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Analog Tape Essentials: Cleaning, Alignment, Archiving, And More

Analog tape essentials

By David Miles Huber & Robert E. Runstein February 11, 2013

An ATR-102 1-inch stereo mastering recorder. (Courtesy of ATR Service Company.) This article is excerpted from Huber & Runstein's book Modern Recording Techniques, Seventh Edition.

Go here for the first installment of this article.

The Magnetic Tape Head
Most professional analog recorders use three magnetic tape heads, each of which performs a specialized task:


The function of a record head (Figure 1) is to electromagnetically transform analog electrical signals into corresponding magnetic fields that can be permanently stored onto magnetic tape.

In short, the input current flows through coils of wire that are wrapped around the head’s magnetic pole pieces.

Since the theory of magnetic induction states that “whenever a current is injected into metal, a magnetic field is created within that metal” … a magnetic force is caused to flow through the coil, into the pole pieces and across the head gap.

Like electricity, magnetism flows more easily through some media than through others. The head gap between poles creates a break in the magnetic field, thereby creating a physical resistance to the magnetic “circuit.” Since the gap is in physical contact with the moving magnetic tape, the tape’s magnetic oxide offers a lower resistance path to the field than does the nonmagnetic gap.

Figure 1: The record head.

Thus, the flux path travels from one pole piece, into the tape and to the other pole. Since the magnetic domains retain their polarity and magnetic intensity as the tape passes across the gap, the tape now has an analogous magnetic “memory”  of the recorded event.

The reproduce or playback head (Figure 2) operates in a way that’s opposite to the record head. When a recorded tape track passes across the reproduce head gap, a magnetic flux is induced into the pole pieces.

Since the theory of magnetic induction also states “whenever a magnetic field cuts across metal, a current will be set up within that metal” … an alternating current is caused to flow through the pickup coil windings, which can then be amplified and processed into a larger output signal.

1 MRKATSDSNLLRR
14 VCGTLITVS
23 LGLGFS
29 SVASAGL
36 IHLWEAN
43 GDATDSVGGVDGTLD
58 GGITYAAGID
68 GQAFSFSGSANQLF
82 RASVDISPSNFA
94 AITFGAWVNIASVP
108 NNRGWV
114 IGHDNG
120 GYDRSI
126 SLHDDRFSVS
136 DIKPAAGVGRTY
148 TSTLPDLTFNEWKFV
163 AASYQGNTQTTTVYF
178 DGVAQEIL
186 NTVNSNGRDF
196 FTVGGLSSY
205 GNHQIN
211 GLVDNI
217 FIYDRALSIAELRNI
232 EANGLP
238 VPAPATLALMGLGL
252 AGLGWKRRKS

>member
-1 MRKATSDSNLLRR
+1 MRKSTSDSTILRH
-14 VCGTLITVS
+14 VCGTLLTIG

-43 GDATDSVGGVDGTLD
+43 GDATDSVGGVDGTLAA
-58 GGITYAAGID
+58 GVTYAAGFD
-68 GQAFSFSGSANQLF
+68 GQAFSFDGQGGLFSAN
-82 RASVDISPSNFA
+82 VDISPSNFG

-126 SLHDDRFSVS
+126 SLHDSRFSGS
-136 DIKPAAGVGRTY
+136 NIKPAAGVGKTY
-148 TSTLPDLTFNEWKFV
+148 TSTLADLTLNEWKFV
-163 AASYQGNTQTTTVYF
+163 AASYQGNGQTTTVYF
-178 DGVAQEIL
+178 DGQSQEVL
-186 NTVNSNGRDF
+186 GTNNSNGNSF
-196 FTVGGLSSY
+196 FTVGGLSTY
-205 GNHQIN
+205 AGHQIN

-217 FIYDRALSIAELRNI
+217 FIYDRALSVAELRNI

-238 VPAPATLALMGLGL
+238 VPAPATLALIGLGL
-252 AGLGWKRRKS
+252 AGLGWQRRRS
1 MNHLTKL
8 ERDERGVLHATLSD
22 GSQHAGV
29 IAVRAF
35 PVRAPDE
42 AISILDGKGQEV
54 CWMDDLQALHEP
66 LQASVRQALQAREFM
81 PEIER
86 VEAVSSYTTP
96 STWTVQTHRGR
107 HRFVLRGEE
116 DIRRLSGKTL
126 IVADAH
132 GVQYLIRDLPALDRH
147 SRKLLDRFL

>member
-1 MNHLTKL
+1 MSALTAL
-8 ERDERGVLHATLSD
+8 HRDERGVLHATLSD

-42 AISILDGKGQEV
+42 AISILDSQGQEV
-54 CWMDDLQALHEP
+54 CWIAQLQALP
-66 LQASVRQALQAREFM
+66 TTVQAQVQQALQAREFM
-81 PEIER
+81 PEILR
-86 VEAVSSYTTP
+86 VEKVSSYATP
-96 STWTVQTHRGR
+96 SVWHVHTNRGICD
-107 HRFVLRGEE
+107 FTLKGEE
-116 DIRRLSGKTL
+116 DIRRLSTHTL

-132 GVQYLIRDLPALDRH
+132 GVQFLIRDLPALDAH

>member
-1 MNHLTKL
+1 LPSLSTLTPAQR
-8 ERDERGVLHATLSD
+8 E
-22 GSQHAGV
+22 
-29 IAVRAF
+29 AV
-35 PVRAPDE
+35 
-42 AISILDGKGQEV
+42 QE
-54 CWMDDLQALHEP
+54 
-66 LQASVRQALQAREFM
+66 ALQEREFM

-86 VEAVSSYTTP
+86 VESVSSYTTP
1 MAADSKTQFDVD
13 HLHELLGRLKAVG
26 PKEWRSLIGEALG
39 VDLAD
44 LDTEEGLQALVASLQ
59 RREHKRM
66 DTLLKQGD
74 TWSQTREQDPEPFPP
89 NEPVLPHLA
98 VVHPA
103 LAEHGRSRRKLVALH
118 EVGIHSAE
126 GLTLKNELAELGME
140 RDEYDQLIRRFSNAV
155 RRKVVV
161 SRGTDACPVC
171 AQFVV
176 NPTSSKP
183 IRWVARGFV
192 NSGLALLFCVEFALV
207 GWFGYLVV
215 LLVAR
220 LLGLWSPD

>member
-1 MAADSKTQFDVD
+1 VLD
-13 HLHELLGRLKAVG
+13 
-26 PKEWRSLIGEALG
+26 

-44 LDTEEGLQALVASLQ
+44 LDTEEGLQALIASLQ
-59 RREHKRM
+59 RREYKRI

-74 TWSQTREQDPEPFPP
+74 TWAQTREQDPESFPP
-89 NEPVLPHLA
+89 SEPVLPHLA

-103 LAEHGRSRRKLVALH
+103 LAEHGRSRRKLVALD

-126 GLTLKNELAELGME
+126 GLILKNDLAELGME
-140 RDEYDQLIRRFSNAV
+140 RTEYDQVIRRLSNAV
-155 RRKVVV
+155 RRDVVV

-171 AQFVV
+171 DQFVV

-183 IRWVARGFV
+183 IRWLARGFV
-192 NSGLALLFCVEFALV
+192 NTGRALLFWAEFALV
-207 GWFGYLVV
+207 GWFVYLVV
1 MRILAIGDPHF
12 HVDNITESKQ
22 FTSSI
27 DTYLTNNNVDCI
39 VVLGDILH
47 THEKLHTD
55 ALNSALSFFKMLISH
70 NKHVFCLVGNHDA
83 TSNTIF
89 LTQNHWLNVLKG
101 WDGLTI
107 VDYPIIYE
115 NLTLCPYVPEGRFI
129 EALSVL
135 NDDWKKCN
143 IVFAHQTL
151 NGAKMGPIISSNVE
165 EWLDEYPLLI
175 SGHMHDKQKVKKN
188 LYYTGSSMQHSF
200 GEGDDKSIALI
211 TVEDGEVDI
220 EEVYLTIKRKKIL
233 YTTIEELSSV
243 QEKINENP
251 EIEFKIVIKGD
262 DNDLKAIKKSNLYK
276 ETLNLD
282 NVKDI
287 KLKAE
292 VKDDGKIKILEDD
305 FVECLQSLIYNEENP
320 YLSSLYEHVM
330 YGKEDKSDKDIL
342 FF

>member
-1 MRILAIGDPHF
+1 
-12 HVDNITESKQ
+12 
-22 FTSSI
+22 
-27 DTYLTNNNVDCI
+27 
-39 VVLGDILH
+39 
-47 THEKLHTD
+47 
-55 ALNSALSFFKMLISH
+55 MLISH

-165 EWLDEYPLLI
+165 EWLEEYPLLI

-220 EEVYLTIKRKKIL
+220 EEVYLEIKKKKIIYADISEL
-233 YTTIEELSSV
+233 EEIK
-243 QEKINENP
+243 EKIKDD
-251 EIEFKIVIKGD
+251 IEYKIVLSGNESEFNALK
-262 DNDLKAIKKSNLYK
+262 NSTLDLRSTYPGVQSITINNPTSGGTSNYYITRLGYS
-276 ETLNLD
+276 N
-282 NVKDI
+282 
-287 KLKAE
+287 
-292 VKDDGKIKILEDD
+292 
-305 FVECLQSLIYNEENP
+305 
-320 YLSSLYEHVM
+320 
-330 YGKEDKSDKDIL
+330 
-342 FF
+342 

Note that the reproduce head’s output is nonlinear because this signal is proportional to both the tape’s average flux magnitude and the rate of change of this magnetic field.

This means that the rate of change increases as a direct function of the recorded signal’s frequency. Thus, the output level of a playback head effectively doubles for each doubling in frequency, resulting in a 6-dB increase in output voltage for each increased octave.

Figure 2: The playback head.

The tape speed and head gap width work together to determine the reproduce head’s upper-frequency limit, which in turn determines the system’s overall bandwidth.

The wavelength of a signal that’s recorded onto tape is equal to the speed at which tape travels past the reproduce head, divided by the frequency of the signal; therefore, the faster the tape speed, the higher the upper-frequency limit. Similarly, the smaller the head gap, the higher the upper-frequency limit.

The function of the erase head is to effectively reduce the average magnetization level of a recorded tape track to zero, thereby allowing the tape track to be re-recorded.

After a track is placed into the record mode, a high-frequency and high-intensity sine-wave signal is fed into the erase head (resulting in a tape that’s being saturated in both the positive- and negative-polarity directions). This alternating saturation occurs at such a high speed that it serves to confuse any magnetic pattern that existed on the tape.

As the tape moves away from the erase head, the intensity of the magnetic field decreases, leaving the domains in a random orientation, with a resulting average magnetization or output level that’s as close to zero as tape noise will allow.

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